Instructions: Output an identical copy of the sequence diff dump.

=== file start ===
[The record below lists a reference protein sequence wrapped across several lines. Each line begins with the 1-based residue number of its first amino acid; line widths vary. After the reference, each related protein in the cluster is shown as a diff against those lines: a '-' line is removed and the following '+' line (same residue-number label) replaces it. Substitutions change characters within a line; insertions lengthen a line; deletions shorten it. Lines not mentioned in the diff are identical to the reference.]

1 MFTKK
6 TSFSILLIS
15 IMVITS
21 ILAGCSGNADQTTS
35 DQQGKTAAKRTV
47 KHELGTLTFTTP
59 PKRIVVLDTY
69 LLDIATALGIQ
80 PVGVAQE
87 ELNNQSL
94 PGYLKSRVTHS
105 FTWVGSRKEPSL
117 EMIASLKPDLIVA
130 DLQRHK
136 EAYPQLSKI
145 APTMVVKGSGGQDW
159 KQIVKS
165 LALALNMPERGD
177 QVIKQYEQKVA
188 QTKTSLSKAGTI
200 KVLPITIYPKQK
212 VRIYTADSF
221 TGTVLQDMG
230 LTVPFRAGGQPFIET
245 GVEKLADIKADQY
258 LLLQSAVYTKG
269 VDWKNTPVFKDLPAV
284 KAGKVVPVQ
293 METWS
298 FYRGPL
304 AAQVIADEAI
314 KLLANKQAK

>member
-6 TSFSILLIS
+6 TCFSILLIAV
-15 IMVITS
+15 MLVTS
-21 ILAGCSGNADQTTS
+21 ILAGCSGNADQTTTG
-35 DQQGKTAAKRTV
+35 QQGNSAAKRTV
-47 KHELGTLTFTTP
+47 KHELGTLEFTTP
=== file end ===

[The record below lists a reference protein sequence wrapped across several lines. Each line begins with the 1-based residue number of its first amino acid; line widths vary. After the reference, each related protein in the cluster is shown as a diff against those lines: a '-' line is removed and the following '+' line (same residue-number label) replaces it. Substitutions change characters within a line; insertions lengthen a line; deletions shorten it. Lines not mentioned in the diff are identical to the reference.]

1 MFTKK
6 TSFSILLIS
15 IMVITS
21 ILAGCSGNADQTTS
35 DQQGKTAAKRTV
47 KHELGTLTFTTP
59 PKRIVVLDTY
69 LLDIATALGIQ
80 PVGVAQE
87 ELNNQSL
94 PGYLKSRVTHS
105 FTWVGSRKEPSL
117 EMIASLKPDLIVA
130 DLQRHK
136 EAYPQLSKI
145 APTMVVKGSGGQDW
159 KQIVKS
165 LALALNMPERGD
177 QVIKQYEQKVA
188 QTKTSLSKAGTI
200 KVLPITIYPKQK
212 VRIYTADSF
221 TGTVLQDMG
230 LTVPFRAGGQPFIET
245 GVEKLADIKADQY
258 LLLQSAVYTKG
269 VDWKNTPVFKDLPAV
284 KAGKVVPVQ
293 METWS
298 FYRGPL
304 AAQVIADEAI
314 KLLANKQAK

>member
-6 TSFSILLIS
+6 TCFSILLIAV
-15 IMVITS
+15 MLVTS
-21 ILAGCSGNADQTTS
+21 ILAGCSGNADQTTTG
-35 DQQGKTAAKRTV
+35 QQGNSAAKRTV
-47 KHELGTLTFTTP
+47 KHELGTLEFTTP